It matters whether or not we get along with others.  Dr. Dana Avey is a Marriage & Family Therapist and explains how this works.  “Overall, having a social network of friends with whom one can spend time is noted to have significant mental health benefits, particularly as evidenced by experiencing an improved mood, both when in the company of others but also in the aftermath of the time spent socializing.  It can become very easy to become isolated with one’s own thoughts and feelings and connecting with others can offer objective feedback and support.” A study done by Deborah Umberson and Jennifer Karas Montez showed that poor social relationships present serious ill-effects on our health. One of their findings showed that both the quantity and quality of social relationships affect our mental health, health behavior, physical health, and our risk of mortality. A striking sub-study by Berkman and Syme in 1997 revealed that the risk of death among men and women with the fewest social connections was more than twice as high as the risk for adults with the most relationships.  They also found that solid social ties reduce mortality risk among adults — even those with poor health. (research.https://www.ncbi.nlm.nih.gov/pmc/articles/PMC3150158/).

In an interesting study done by House, Landis, and Umberson, the researchers uncovered that a lack of social connection has a greater negative impact on our health than smoking, obesity, or high blood pressure!  http://science.sciencemag.org/content/241/4865/540

On the contrary, healthy social connections can lead to a 50% chance of living longer, strengthen our immune systems, and help us recover more quickly from disease (https://emmaseppala.com/connect-thrive-infographic/).

As if this isn’t enough evidence to encourage us to work out our conflicts and strengthen relationships, consider this:  One of the negative, lasting effects of being in an unhealthy  relationship is a steady erosion of your self-worth. Says Claire Arene, MSW, LCSW, staff writer for healthyplace.com, “It is not unusual to find individuals with serious personality disorders as a result of the insidious effect of unhealthy long-term associations.”(https://www.healthyplace.com/relationships/unhealthy-relationships/the-impact-of-being-in-an-unhealthy-relationship)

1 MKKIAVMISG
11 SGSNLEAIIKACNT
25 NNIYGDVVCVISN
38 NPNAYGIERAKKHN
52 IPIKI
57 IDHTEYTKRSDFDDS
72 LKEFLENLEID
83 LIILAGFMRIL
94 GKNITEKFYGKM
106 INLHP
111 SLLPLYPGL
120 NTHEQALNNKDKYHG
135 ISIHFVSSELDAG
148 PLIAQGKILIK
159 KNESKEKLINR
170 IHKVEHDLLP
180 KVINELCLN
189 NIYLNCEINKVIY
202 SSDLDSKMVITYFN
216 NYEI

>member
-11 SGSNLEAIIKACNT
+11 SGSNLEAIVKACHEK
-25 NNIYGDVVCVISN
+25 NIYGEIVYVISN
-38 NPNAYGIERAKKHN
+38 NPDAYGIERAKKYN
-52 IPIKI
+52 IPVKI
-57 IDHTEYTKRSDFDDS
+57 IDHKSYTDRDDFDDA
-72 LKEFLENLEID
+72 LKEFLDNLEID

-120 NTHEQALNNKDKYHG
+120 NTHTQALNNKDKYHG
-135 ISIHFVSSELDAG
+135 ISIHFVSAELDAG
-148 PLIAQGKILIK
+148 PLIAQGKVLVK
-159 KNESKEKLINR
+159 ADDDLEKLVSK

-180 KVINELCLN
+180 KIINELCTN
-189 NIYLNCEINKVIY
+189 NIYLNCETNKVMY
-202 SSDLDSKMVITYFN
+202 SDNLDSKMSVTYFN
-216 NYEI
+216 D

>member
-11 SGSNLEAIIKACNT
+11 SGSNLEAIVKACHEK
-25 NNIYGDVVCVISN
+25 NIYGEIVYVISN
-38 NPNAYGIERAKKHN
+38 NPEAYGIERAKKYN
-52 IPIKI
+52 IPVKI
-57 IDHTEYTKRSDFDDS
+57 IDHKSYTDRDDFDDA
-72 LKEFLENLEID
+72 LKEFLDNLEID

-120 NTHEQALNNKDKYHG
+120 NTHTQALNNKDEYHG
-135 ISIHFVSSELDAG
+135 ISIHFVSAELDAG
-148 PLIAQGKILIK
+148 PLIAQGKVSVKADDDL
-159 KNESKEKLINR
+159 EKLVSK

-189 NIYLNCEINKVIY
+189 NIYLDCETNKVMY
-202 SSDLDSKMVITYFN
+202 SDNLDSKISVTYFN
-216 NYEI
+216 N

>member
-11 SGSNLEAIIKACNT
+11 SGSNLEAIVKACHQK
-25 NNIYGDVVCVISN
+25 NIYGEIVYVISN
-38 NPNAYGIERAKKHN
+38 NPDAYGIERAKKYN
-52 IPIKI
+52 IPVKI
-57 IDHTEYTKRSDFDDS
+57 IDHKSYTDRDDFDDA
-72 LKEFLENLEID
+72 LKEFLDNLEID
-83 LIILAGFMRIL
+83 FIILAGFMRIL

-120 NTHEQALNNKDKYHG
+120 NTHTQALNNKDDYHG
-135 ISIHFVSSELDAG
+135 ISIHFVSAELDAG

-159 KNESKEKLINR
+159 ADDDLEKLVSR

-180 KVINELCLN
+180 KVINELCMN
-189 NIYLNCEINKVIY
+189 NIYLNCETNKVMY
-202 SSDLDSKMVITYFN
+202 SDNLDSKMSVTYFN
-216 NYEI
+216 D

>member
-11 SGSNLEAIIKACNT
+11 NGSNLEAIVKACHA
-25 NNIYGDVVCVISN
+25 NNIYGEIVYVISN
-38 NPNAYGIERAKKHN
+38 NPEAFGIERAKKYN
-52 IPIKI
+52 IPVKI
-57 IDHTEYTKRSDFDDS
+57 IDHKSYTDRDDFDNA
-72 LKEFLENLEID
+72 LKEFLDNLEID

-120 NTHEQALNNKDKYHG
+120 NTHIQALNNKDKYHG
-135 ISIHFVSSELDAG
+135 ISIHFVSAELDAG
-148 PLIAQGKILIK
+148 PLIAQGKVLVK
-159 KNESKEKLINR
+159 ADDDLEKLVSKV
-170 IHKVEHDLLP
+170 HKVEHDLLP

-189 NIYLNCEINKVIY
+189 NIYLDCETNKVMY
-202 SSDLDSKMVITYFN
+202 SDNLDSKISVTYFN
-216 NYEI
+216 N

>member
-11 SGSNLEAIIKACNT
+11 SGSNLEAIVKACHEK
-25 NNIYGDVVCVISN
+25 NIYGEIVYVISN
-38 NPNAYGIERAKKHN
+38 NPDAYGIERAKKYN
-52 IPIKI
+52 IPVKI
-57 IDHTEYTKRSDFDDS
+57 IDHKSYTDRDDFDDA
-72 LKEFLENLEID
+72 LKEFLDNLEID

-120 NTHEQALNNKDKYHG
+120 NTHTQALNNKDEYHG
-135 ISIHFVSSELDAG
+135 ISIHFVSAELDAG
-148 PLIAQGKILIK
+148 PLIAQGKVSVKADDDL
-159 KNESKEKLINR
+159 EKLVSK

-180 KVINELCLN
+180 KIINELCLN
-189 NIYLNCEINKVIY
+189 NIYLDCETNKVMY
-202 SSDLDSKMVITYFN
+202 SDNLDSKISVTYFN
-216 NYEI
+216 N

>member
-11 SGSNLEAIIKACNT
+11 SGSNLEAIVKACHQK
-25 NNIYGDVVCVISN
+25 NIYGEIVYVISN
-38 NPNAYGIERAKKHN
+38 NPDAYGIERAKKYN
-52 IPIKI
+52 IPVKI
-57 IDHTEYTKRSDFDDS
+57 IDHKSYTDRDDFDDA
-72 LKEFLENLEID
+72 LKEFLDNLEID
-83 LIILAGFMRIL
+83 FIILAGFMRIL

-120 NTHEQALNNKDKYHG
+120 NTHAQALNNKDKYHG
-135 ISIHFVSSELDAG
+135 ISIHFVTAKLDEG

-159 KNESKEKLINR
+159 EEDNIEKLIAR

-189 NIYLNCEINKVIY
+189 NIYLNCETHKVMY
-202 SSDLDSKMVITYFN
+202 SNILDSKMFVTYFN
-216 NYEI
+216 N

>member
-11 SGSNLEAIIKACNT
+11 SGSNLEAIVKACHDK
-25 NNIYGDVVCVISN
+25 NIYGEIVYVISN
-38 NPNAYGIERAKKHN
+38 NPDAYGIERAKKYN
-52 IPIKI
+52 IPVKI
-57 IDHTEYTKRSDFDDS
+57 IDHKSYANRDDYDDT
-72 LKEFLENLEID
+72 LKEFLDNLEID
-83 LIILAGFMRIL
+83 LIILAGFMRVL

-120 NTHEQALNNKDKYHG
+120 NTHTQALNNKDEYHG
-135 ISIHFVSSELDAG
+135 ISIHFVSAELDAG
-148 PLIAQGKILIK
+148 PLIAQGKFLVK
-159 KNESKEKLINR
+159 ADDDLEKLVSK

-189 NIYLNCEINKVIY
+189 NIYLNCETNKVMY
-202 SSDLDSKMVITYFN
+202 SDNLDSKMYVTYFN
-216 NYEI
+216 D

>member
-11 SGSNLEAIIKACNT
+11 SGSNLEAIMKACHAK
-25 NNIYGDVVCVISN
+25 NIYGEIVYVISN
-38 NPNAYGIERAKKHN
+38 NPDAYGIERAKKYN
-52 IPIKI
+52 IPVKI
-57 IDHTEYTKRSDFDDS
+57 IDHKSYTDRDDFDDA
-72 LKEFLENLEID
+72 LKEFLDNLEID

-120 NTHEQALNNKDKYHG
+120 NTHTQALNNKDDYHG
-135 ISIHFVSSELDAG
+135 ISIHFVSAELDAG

If you have unresolved conflict with someone, it’s time to take action. Your physical and mental health is at stake. Even if the other party is not willing to make amends, the path toward healing can begin with you.

“Whenever you’re in conflict with someone, there is one factor that can make the difference between damaging your relationship and deepening it. That factor is attitude.” — William James

Here are a few ideas to try:

  • Become self-aware of your own emotions and where they are stemming from. List out how you are feeling, using as much detail as possible, and attempt to determine if what you are feeling is a direct result of the conflict — or are there other factors at hand? Understanding what you’re feeling and why will lead to greater insight into why this conflict arose.
  • If your emotions are running on high, consider stepping back for a moment to let yourself cool down. When we lash out in anger or a negative emotional state, it’s very likely we’ll say something we’ll regret.  Take a walk, journal, talk to a counselor–whatever it is you do to get your emotions in check — before you attempt to reconcile.

“Speak when you are angry – and you’ll make the best speech you’ll ever regret. –Laurence J. Peter

  • Tune in to what the other person may be feeling. Understanding where they are coming from and where their emotions are stemming from can help you develop empathy for their point of view. How to do this? Ask open-ended questions to discover the whys behind their words. Try to put yourself in their shoes and see things from their viewpoint.
  • Improve your listening skills. Stop thinking about how you will respond and really listen to what they are saying–and what they are not saying. Watch their body language and ask question for clarity when needed. When they finish, ask them if there’s anything else they’d like to add before you pipe up.